We talk about “right place, right time” – but not enough about drive and curiosity. That’s how Jarod Halpain transformed from a VP of Sales to a VP of Business Intelligence.
Halpain’s self-education on building QlikView reports led to Modernize asking him to lead their business intelligence pursuits. The use of Qlik within the company is now close to 100 percent adoption. But those adoption stats aren’t the most compelling part.
The hook is how Modernize uses QlikView to grow their business with data. During a recent chat, Halpain told me how they did it.
Founded in the Bay Area twelve years ago, Modernize is now based in Austin Texas. Their aim? Be the invaluable home improvement resource for consumers, including connections to the best local contractors. Modernize’s consumer services are free; their paying customers are building contractors. But like most B2B companies, Modernize is now obsessed with the experience of their end consumers.
The construction industry – not for the faint of heart
The volatility of the construction industry is not for the faint of heart. Demand fluctuations are a big challenge. Halpain:
When the construction industry is gangbusters, then we have a ton of supply, so we have a ton of homeowners coming to us looking for projects. Especially in some markets, it gets harder to acquire new contractors, because they’re super-busy. Then we see the inverse, so whenever you see the market dive, then you have contractors banging on our door like, “Hey, we want more leads.” But the homeowners aren’t looking as much.
Despite the difficult balance, something is working; Modernize has pulled off growth rates of 20 to 100 percent year over year. One key? Sustaining their marketplace balance:
The crux of the business is that balance… We actually have to build the inventory on a daily basis, so we’re spending money across the entire ecosystem, and digital marketing on a daily basis. So that cost has to be met with sales from those leads, those matches, if you will. That is the balance, and that’s what we’re constantly working to do.
The first goal – an analytics platform that doesn’t stress out IT
The other key? Better use of data. And that’s where QlikView comes in. One thing that struck me: Modernize’s first motivation wasn’t insights. It was about putting in an analytics product that wouldn’t be a huge IT burden. About five years ago, Modernize’s COO selected QlikView. Halpain also had prior experience with Qlik:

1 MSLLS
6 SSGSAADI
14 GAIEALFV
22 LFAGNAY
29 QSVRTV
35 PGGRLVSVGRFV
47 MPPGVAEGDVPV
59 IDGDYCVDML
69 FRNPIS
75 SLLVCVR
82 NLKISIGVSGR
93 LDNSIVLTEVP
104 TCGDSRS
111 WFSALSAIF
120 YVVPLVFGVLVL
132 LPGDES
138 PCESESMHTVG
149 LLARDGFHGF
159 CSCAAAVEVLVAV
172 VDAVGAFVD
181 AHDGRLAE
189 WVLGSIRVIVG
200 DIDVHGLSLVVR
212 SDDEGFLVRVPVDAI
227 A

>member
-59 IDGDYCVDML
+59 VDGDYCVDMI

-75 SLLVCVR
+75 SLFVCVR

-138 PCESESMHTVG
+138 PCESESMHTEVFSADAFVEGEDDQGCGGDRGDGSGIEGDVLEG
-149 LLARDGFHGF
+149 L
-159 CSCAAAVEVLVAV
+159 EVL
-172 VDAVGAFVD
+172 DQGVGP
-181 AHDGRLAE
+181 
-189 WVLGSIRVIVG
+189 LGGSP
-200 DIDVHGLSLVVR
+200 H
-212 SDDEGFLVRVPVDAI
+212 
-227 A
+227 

I think the reason for the original investment into Qlik was less about the direct insight we were searching for. We didn’t have a direct question that we were trying to answer. It was more about: how do we build a more stable platform, so if we scale, we don’t have to make the same type of investments into the BI infrastructure our COO had to make [at his last company].
Scaling with growth in mind was the criteria:
Our COO said, “We can scale greatly with very limited cost to us from a head count perspective if we go in this direction.”
As he got further into QlikView, Halpain realized Qlik could help them in a way that spreadsheets couldn’t:
The first reports I built were really simple. I was doing the exports from a third-party system, daily, into a CSV, and then I would take that file and just attach it to the bottom of an Excel spreadsheet, and I would then reload it. And then it would build analytics off of it. I was like, “Man, why do people use Excel if you can just do this?” Because you have so much more that you can do with it.
They were off and running:
Quickly we realized that we needed to invest more in QlikView, and more into the development.
Modernize’s first QlikView reports were SQL-based. They expanded into building QVD-based reports in QlikView. Then they brought in expert QlikView consultants to take it further. “It is very core to our business,” says Halpain.
Becoming a data-driven business
Adoption has spread: